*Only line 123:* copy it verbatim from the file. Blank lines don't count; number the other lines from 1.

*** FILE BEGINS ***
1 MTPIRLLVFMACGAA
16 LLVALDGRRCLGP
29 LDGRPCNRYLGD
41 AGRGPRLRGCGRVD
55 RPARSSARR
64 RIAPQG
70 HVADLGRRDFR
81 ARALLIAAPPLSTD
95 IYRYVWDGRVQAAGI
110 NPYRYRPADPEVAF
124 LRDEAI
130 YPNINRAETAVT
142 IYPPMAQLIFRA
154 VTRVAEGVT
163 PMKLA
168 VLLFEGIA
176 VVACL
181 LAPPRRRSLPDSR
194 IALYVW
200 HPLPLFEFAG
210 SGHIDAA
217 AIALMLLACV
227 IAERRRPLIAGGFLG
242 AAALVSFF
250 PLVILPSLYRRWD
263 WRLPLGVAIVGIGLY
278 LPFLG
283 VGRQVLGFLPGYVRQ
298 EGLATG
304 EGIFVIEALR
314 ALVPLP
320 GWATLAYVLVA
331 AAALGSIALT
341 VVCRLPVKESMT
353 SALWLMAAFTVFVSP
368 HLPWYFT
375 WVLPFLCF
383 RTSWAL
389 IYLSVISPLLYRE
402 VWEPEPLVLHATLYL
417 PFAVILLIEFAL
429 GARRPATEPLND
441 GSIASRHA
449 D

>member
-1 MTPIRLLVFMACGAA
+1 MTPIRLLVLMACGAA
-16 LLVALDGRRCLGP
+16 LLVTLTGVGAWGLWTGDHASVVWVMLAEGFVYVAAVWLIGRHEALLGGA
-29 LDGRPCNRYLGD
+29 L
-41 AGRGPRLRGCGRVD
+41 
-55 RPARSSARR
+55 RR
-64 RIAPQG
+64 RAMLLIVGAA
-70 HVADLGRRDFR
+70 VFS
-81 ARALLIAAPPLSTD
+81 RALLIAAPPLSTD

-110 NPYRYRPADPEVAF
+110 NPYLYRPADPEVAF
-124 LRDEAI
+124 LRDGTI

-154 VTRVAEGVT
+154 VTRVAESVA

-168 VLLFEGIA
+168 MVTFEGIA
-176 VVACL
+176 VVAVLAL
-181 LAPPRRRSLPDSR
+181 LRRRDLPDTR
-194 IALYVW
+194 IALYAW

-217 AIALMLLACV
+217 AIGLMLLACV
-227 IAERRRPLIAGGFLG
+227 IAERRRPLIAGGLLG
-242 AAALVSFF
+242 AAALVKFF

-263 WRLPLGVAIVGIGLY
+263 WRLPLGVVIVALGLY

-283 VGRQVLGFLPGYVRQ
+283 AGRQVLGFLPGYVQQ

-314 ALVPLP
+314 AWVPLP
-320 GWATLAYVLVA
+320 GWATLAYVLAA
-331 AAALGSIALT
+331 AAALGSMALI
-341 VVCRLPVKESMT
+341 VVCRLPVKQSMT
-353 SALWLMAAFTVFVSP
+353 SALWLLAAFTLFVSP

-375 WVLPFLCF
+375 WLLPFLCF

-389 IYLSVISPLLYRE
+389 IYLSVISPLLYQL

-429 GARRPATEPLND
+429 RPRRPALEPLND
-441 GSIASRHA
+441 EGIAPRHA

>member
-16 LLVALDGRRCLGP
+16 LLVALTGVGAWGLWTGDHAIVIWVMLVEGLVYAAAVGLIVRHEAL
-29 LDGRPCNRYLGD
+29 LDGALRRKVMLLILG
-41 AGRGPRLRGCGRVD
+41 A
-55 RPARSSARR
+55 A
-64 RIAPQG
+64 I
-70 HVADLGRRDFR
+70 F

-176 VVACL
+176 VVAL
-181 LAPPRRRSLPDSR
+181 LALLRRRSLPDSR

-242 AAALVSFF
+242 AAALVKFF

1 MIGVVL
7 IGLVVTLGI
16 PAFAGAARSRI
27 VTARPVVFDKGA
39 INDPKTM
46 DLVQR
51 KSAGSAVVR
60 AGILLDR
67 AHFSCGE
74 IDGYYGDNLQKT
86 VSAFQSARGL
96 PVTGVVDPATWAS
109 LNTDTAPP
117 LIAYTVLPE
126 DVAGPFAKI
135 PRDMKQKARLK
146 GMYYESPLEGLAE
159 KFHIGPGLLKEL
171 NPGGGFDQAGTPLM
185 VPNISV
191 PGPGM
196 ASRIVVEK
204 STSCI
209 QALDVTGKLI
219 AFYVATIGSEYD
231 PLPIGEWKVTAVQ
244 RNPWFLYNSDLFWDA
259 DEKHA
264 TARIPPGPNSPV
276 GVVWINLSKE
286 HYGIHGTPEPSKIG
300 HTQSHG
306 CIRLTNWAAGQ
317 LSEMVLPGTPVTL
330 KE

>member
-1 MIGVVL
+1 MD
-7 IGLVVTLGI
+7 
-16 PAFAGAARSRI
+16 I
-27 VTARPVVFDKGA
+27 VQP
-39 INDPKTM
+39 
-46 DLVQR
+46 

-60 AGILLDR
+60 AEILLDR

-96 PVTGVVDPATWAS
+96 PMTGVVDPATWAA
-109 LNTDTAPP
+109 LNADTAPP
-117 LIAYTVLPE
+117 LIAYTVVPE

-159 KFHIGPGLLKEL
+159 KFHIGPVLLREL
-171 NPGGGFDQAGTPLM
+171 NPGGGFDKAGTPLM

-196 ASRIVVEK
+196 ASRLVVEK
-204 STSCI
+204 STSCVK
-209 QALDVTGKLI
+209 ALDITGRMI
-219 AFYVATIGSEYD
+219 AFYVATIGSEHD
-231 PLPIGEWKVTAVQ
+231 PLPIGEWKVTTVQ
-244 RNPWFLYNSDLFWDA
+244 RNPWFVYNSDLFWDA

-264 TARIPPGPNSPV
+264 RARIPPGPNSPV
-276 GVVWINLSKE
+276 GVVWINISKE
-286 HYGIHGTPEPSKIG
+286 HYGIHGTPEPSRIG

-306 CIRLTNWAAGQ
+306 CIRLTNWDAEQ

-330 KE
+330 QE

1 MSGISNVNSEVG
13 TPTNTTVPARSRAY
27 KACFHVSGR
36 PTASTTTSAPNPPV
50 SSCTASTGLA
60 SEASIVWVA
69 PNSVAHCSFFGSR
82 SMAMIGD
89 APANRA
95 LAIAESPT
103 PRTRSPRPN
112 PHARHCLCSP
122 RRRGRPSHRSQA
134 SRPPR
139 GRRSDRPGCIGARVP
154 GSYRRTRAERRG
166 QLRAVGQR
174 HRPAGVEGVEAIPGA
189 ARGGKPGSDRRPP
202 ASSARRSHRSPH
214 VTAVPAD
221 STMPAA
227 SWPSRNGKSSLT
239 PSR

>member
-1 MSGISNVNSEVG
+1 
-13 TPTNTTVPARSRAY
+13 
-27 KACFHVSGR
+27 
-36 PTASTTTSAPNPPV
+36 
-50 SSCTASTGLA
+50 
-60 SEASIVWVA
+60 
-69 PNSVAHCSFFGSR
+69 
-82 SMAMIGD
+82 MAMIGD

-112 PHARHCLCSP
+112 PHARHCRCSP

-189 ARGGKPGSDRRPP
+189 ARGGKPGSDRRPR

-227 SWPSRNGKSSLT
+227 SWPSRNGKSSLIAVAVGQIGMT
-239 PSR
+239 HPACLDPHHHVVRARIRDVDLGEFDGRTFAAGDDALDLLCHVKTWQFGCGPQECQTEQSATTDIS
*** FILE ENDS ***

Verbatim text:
1 MIGVVL